Mark is next to me — practically on top of me, actually — in the window seat. He's given up on reading his book, a hardcover by Jay McInerney full of essays about wine. The book's been sitting by our bed for months, a shiny jacket concealing pages set unevenly, like a glass of wine had been spilled on them just after the first chapter. He closed last night, and I woke him at 6:30 with stories of a dream I'd had. Now his head rests against the curved wall of the plane carrying us from O'Hare to La Guardia, his Ralph Lauren peacoat now a pillow.
The woman next to me, in 22D, is laboring over the USA Today crossword, and I want so badly to lean in and whisper, "The answer to 1 Across is 'DAFT.'"
But I won't. Because even after a couple of drinks, I understand that crossword completion — even the USA Today crossword — is a sacred, solitary act.
I saw that we were departing today from Gate K4, which happens to be right next to Rick Bayless's airport restaurant, Tortas Frontera. And just beside the line where underpaid workers sling chips, salsa and warm Mexican sandwiches for overpaying customers, there's a cozy bar always staffed by someone seemingly far too friendly to be working in an airport.
Mark and I rolled our bags — nearly matching gunmetal roll-aboards — to the window and found seats. After wrestling with our coats and carry-ons, we settled in. He ordered a bloody mary, and I asked for a margarita (on the rocks with salt, just as my mother takes them).
We sipped our cocktails, glanced idly at the TVs playing ESPN on mute, and caught up; we've been ships in the night recently, between my early meetings and his late nights closing the restaurant. Finally. Six days together, just the two of us, really.
First up: three days in New York City, my first time there with someone I love. Even after living there for a year and a half, my time there was spent mostly alone — and stressed. That city life didn't suit me. In all my other visits, I've returned to wander Manhattan by myself, revisiting old friends for decadent meals and remembering all the while why I eventually chose to leave: Too fast, too expensive, too many people…too lonely.
This time, we're staying in Park Slope with Mark's brother, Matt, and his wife, Jaime. They're expecting a baby in June; they've told us we'll be carrying the mattress and bed frame from the room we're sleeping in, down the stairs and out to the curb, so they can finish furnishing the nursery for their baby girl.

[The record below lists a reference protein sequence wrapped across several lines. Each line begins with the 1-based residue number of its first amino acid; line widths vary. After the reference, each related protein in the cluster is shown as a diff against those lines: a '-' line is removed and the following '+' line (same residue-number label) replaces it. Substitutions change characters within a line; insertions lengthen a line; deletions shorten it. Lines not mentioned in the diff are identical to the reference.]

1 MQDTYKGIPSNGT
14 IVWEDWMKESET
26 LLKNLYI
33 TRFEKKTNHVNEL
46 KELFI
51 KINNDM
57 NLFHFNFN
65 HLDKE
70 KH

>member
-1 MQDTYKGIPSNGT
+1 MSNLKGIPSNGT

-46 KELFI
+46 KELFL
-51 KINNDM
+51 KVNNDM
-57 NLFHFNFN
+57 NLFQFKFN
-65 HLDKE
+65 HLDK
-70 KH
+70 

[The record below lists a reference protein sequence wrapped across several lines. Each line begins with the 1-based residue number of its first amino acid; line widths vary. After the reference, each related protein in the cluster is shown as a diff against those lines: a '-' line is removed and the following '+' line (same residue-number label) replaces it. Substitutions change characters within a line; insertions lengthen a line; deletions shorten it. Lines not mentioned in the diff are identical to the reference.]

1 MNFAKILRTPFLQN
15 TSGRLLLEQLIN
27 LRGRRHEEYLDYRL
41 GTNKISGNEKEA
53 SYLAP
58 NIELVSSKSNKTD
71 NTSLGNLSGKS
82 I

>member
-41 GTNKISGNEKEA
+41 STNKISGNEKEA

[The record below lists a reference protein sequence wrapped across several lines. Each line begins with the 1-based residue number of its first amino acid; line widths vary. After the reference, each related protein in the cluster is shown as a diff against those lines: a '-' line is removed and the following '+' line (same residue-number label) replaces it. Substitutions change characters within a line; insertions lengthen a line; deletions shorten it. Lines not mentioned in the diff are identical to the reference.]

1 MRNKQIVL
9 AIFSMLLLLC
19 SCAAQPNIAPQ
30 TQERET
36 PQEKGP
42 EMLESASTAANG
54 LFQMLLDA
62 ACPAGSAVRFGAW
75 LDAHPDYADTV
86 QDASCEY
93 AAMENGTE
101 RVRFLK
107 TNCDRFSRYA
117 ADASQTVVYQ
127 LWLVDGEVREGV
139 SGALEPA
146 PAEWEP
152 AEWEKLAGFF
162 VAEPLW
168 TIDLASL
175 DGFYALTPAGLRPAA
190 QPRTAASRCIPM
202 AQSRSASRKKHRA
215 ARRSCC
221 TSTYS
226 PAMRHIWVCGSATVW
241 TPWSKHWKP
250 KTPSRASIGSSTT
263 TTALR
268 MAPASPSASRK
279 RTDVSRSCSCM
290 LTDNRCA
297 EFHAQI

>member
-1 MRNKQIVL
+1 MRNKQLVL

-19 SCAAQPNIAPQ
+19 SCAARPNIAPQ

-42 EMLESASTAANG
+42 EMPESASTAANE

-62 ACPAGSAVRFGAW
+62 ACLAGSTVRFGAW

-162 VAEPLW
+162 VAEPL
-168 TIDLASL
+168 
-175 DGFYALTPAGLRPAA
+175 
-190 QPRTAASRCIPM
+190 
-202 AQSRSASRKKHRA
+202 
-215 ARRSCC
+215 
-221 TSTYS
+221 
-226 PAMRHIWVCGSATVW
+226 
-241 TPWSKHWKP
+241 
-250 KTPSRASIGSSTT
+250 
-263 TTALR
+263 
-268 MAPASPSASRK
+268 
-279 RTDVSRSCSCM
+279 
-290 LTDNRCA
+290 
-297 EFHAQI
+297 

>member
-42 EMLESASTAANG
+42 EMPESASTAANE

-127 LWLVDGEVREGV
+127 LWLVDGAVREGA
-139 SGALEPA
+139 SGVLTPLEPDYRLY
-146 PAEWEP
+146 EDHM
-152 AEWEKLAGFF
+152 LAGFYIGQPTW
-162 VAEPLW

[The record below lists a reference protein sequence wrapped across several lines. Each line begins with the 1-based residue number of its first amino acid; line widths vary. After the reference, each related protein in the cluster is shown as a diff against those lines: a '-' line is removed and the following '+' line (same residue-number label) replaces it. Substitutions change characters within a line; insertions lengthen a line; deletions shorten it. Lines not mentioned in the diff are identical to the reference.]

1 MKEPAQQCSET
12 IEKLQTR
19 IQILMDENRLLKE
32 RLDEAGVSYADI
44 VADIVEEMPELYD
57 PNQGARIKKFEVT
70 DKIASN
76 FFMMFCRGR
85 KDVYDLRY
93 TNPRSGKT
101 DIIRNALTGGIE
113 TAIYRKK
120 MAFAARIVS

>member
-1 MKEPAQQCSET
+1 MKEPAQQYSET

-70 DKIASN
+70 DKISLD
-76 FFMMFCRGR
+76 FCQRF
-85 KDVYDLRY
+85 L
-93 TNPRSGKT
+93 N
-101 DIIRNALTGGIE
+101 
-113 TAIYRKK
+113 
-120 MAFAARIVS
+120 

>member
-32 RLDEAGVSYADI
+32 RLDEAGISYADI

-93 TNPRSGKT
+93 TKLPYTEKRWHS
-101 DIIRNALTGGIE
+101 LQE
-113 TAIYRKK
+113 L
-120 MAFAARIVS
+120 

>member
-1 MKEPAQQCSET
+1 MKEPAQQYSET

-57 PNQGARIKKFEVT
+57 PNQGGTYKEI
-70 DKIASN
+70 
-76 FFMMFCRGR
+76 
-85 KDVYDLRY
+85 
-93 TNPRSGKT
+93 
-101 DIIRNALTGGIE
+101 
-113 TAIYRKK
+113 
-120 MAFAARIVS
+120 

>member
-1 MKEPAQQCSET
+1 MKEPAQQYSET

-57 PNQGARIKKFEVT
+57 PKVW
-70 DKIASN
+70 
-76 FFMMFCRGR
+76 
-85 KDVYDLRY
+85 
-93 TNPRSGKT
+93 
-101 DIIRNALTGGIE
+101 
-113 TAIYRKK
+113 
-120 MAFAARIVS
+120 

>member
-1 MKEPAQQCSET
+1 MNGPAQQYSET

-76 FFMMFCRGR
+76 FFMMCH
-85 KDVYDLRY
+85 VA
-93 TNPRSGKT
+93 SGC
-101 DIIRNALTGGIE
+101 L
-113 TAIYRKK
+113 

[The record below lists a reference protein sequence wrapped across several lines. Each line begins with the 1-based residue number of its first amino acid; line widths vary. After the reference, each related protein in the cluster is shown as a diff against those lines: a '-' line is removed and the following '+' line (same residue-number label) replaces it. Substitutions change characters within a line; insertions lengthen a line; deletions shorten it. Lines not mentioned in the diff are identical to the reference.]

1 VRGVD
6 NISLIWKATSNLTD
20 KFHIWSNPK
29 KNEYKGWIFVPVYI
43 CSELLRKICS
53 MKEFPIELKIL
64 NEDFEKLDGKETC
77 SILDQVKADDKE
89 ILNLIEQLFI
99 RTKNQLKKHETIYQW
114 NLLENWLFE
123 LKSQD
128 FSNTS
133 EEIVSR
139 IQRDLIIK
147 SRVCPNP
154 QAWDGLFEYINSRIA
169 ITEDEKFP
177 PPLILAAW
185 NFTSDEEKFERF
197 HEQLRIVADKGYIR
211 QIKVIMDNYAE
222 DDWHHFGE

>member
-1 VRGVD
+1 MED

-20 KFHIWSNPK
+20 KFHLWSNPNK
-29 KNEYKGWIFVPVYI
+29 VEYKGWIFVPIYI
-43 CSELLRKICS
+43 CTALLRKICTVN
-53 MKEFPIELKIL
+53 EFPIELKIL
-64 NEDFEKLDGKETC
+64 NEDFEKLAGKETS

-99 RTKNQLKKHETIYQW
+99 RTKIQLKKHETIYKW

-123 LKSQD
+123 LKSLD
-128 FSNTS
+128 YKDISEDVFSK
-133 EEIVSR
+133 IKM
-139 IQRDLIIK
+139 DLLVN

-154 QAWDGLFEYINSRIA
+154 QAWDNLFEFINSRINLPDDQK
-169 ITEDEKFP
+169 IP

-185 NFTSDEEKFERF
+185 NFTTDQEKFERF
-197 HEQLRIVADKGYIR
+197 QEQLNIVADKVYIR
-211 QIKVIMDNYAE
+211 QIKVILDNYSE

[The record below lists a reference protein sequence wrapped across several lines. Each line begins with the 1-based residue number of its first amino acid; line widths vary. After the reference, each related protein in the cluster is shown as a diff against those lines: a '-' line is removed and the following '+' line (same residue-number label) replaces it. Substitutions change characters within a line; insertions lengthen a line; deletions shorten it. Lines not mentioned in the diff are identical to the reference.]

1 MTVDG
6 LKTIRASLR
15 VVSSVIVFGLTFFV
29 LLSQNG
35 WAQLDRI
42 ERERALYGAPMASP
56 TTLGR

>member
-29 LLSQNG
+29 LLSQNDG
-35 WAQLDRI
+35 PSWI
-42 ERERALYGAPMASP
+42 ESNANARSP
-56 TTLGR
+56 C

We don't have many plans. We'll drink wine at a nearby bar tonight, explore Manhattan tomorrow — the High Line? Chelsea Market? Rainbow Falafel? Shake Shack? — and return to Brooklyn to make dinner Friday, stroll the borough together on Saturday before our tasting-menu dinner that night, and find brunch somewhere in the neighborhood Sunday morning before catching our next flight that afternoon.
To New Orleans.
I am so excited I can barely talk about it. I haven't been somewhere truly new, for pleasure, in years. This will be an early celebration of my 30th birthday, and an even earlier celebration of Mark's and my one-year anniversary.
Mark is in charge of our plans there. Drinks at the Carousel Bar, grilled oysters, a Hurricane on Bourbon Street, walks through the Garden District, lazy poolside sunning on the roof of the Hotel Monteleone, where we'll stay for three nights.
Temperatures are expected to rise into the mid-70s while we're there, and the Chicago girl in me who hates heat and loves a cool lake breeze is ready to bask in the glow of the Southern sun.
This is my spring break.
But for the next hour and a half…I'm sitting bitch.
Seat 22E belongs to my thighs and me, the only space that's mine on this cramped airplane, a flight apparently equipped with wi-fi that I'm forcing myself not to purchase. Trying to unwind myself into vacation mode is harder than I thought: Now that I'm a business owner, I barely know how to do it anymore.
But the next six days are mine. Ours.
And I also won't stress out about not stressing out. That would be so me.
So minute by minute, hour by hour, I'm just going to…live.